California Wastewater Employee Accidents: Part 3

In the final blog post of this series, we’ll look at a few more incidents that show how quickly things can go wrong in seemingly routine situations.

Slipping out for a Bite

Two employees using a Hydro-Vac sewer cleaning truck worked past the lunch hour to get a job done and stopped on the way back to the company yard to get carryout food. When the worker on the passenger side exited the cab with the bag of food in one hand, he twisted around to grab a handrail with the other. As he turned, his foot slipped off the first of three narrow steps that formed a ladder down the side of the truck. He fell 35” to the ground fracturing his right elbow and bruising his face.

Takeaway: A fall of less than three feet hospitalized this worker. Failure to follow the “three points of contact rule” as he climbed down from the truck may have played a role in this accident. Ensuring workers have the time to take regularly scheduled breaks may help them feel less rushed, reducing the risk of accidents.

An ATV Ride Ends Badly

An employee was riding on the left rear fender of an all-terrain vehicle that was towing a bucket truck used to clean sewer lines. As ATV and bucket truck crossed a small canyon, they formed a sharp V with each other and the employee was crushed between the vehicles. She suffered fractured ribs and was hospitalized.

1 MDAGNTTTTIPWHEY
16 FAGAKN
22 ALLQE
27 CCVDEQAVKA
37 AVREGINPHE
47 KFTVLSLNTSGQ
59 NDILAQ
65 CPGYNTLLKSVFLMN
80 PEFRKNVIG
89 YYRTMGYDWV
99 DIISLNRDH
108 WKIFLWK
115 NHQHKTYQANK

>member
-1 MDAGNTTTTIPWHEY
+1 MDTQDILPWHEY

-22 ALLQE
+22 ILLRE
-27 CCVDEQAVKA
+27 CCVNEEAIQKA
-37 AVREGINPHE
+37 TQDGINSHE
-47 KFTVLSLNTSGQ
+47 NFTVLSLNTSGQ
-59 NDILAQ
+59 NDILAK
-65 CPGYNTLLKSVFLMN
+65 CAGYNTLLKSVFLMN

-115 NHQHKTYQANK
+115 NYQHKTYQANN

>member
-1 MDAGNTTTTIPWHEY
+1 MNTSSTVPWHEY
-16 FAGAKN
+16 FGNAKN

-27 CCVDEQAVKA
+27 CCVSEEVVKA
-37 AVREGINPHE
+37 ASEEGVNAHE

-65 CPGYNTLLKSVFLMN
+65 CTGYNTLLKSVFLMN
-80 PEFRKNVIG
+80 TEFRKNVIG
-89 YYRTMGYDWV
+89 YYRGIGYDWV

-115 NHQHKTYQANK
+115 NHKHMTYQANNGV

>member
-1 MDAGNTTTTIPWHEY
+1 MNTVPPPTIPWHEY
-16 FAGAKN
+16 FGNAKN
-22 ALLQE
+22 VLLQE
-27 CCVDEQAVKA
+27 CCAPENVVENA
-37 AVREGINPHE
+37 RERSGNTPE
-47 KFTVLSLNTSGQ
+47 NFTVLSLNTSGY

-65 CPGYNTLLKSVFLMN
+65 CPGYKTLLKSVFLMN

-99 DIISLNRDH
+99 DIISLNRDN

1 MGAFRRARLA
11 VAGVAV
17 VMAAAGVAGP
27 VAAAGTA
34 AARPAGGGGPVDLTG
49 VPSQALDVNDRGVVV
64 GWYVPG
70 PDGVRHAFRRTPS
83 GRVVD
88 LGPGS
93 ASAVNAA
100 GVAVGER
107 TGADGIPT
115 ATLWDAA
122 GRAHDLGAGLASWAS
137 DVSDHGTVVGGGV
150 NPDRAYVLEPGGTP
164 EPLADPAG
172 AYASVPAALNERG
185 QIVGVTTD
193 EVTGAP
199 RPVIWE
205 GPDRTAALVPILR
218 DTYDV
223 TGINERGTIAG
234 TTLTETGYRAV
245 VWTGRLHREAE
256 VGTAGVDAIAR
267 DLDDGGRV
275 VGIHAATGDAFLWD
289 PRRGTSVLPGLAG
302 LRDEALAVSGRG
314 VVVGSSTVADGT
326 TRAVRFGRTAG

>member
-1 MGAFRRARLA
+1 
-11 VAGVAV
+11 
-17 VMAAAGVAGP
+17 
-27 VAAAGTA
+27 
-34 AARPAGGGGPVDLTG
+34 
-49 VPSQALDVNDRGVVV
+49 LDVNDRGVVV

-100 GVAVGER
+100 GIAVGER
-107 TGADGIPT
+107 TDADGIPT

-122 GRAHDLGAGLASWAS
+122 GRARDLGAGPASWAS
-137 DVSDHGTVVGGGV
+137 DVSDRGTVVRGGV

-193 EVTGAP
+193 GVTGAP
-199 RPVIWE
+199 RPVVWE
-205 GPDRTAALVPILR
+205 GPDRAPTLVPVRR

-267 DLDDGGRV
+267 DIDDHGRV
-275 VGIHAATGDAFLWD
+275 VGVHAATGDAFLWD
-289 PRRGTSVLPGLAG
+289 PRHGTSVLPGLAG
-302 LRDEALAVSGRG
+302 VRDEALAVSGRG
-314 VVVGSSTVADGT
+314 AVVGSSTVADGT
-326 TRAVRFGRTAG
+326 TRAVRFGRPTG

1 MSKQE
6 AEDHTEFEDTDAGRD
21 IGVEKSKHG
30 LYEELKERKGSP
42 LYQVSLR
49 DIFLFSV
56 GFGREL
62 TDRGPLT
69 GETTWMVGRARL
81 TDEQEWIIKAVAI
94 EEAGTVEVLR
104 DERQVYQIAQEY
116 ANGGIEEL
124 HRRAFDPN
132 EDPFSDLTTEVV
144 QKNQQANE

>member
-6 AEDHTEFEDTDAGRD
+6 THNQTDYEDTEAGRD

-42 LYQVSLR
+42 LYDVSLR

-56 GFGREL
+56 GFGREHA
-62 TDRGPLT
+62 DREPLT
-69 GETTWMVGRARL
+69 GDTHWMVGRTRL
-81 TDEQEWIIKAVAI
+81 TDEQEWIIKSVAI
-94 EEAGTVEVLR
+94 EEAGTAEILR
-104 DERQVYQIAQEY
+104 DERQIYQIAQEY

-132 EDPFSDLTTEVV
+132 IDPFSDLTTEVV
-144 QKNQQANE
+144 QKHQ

Takeaway: Moving vehicles that are connected may form an unexpected pinch point with a great deal of force when traveling over uneven terrain. Even on straight roadways, employees should never sit anywhere but in an approved seat.

Bouncing Down the Hill

An employee was setting out traffic horses during the installation of a sanitary sewer. The worksite was on a steep hill. The worker lost his footing and fell downhill into the trench. He landed on his right shoulder and bounced off an existing water line before falling to the bottom of the trench. He was hospitalized for a dislocated collarbone, broken shoulder blade, facial bruises, and cracked ribs.

Takeaway: The depth of a trench itself is only one factor that makes it hazardous. The grade of the surface leading down to the trench increases the risks of a fall, and protrusions in the trench can cause additional injuries on the way down.

What steps are you taking to review routine safety precautions and prevent injuries? DKF Solutions can help by bringing a fresh perspective to your safety program.